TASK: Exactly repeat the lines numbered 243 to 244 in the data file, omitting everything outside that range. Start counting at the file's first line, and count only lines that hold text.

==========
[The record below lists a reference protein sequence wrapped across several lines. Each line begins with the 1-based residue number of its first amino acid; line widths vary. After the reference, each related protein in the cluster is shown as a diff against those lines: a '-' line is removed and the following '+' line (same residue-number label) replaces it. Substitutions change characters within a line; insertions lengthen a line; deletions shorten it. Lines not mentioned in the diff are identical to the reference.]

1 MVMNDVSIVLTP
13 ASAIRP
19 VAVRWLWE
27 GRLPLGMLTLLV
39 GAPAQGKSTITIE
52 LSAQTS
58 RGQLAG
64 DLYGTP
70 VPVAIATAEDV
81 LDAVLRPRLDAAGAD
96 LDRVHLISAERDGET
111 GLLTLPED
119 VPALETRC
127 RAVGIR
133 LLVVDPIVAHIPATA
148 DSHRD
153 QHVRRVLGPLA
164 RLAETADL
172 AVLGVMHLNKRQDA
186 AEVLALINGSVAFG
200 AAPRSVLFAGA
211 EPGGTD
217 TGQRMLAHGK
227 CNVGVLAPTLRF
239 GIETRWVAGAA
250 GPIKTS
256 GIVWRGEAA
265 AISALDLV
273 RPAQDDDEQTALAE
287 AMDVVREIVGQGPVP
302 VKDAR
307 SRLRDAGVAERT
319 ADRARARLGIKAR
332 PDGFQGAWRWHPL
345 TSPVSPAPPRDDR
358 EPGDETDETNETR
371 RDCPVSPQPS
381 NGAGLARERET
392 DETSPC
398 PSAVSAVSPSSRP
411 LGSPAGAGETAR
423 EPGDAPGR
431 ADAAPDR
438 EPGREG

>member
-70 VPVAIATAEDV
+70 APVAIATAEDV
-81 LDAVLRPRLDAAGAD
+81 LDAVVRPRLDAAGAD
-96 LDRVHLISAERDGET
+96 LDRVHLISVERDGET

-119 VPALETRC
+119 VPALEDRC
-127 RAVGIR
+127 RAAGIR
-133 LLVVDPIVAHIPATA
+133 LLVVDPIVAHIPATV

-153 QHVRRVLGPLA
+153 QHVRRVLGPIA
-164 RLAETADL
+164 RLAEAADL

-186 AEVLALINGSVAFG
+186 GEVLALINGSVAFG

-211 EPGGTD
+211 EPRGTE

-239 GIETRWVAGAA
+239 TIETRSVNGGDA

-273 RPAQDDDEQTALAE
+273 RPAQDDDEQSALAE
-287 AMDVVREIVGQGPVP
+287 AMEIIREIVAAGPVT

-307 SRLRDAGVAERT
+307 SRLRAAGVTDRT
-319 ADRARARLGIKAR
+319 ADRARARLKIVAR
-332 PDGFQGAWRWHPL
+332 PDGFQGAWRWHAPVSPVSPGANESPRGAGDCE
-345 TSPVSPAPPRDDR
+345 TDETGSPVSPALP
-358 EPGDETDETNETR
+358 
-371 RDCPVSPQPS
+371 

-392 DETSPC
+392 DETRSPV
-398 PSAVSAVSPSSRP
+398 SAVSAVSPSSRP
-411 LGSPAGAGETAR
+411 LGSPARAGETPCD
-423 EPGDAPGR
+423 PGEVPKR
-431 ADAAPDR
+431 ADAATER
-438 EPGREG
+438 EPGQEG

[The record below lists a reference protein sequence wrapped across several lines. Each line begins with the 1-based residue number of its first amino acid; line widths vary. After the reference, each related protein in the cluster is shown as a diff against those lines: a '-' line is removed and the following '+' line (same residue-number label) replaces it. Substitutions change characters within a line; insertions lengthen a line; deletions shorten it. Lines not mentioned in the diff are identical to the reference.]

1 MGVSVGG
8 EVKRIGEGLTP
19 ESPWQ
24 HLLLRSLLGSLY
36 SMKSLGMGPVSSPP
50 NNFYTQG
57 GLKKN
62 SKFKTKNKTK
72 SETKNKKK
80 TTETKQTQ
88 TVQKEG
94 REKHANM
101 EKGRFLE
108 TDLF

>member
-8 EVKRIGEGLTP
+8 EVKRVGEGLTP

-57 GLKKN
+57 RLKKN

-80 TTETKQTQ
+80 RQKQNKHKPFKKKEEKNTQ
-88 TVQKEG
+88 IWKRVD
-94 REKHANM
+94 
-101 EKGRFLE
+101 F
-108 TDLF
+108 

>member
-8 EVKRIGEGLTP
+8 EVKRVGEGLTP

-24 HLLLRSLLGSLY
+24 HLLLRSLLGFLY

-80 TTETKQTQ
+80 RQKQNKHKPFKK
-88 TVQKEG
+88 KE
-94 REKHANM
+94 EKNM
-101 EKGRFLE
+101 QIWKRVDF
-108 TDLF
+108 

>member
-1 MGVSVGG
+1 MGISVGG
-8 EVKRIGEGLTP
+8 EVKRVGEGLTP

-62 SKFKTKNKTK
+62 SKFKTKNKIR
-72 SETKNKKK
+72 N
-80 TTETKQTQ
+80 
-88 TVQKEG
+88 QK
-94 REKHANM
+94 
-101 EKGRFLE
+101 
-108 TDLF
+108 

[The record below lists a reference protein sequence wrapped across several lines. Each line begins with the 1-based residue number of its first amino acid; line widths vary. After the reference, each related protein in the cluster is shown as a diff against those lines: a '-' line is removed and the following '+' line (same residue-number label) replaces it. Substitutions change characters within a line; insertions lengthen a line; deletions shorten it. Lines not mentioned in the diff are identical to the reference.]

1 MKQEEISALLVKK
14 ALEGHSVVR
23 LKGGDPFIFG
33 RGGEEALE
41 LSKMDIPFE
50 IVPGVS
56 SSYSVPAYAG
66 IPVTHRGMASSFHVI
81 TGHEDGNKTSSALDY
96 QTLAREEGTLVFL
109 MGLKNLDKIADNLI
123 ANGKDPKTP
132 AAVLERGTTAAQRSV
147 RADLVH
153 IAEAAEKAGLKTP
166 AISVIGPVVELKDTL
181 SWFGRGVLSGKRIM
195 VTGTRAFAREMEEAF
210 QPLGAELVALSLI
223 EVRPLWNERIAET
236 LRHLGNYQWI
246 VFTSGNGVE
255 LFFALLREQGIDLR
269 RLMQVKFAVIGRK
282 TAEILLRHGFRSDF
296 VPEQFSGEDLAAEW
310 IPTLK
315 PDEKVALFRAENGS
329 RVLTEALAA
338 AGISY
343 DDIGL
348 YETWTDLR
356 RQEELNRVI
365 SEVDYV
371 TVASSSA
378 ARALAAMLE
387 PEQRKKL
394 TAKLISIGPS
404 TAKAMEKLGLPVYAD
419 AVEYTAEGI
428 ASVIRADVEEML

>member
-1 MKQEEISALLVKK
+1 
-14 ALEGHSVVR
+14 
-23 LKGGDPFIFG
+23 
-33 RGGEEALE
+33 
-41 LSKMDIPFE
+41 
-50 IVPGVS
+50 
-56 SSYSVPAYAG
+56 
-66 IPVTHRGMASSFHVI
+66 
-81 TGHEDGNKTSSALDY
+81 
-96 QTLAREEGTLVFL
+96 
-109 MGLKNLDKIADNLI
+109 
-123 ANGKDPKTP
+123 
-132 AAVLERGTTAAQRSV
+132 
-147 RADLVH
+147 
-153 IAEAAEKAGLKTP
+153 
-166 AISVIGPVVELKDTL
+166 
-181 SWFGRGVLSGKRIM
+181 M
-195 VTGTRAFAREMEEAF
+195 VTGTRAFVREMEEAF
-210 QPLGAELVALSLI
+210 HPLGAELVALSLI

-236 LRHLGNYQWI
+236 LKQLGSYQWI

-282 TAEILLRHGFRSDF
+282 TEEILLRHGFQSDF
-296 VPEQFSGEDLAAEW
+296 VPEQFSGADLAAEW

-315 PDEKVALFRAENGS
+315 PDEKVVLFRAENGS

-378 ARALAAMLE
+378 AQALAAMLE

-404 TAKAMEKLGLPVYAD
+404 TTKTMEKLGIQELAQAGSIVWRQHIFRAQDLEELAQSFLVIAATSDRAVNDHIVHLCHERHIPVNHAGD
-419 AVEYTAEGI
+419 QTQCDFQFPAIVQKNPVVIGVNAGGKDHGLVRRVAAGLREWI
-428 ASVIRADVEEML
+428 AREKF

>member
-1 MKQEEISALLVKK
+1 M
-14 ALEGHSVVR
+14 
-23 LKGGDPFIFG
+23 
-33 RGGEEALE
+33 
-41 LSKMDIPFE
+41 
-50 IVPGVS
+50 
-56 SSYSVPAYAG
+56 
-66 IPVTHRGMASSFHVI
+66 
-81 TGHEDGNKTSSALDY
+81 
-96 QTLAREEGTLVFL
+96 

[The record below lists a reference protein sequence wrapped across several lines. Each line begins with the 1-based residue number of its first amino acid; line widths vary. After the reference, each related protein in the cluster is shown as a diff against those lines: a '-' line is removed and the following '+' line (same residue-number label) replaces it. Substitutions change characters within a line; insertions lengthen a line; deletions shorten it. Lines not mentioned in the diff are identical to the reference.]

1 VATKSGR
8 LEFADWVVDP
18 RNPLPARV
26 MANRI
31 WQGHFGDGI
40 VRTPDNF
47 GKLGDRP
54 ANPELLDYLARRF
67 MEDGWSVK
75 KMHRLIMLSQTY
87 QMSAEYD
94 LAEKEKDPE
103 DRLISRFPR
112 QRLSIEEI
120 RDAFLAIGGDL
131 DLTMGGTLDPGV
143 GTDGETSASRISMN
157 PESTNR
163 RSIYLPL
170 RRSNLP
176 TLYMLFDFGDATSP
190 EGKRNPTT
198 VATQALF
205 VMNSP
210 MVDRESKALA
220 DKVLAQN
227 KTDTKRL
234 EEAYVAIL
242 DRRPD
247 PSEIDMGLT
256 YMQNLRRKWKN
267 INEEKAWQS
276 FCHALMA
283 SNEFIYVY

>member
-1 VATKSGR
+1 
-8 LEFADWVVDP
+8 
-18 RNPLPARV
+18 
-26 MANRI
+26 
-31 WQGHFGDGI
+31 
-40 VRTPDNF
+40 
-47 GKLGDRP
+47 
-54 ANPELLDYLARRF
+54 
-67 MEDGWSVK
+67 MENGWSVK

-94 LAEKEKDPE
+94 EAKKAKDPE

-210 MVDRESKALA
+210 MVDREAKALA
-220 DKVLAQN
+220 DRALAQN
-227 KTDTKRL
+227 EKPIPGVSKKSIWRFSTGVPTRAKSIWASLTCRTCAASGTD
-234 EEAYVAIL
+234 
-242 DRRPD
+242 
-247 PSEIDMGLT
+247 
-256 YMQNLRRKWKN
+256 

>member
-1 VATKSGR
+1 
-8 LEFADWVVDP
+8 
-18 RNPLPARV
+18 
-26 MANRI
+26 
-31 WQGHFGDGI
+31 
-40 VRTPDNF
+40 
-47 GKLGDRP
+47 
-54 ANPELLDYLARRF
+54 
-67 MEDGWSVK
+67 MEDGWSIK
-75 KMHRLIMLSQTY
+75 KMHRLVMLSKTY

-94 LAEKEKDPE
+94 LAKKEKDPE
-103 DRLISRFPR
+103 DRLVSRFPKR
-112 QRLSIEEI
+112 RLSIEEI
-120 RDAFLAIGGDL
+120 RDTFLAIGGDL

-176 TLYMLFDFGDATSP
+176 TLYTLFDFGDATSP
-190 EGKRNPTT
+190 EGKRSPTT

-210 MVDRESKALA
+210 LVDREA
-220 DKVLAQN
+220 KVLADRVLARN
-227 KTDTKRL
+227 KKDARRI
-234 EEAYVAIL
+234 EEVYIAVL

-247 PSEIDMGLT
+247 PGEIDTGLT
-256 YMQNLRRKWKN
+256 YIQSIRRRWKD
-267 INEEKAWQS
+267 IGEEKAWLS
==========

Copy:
+236 LKQLGSYQWI

-282 TAEILLRHGFRSDF